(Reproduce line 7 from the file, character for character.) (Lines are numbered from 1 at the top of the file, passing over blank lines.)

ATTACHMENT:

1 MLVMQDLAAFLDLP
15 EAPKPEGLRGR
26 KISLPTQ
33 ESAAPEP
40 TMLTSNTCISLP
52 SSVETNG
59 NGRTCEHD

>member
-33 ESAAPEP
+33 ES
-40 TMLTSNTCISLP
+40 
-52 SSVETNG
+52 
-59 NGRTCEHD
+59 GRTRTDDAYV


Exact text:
59 NGRTCEHD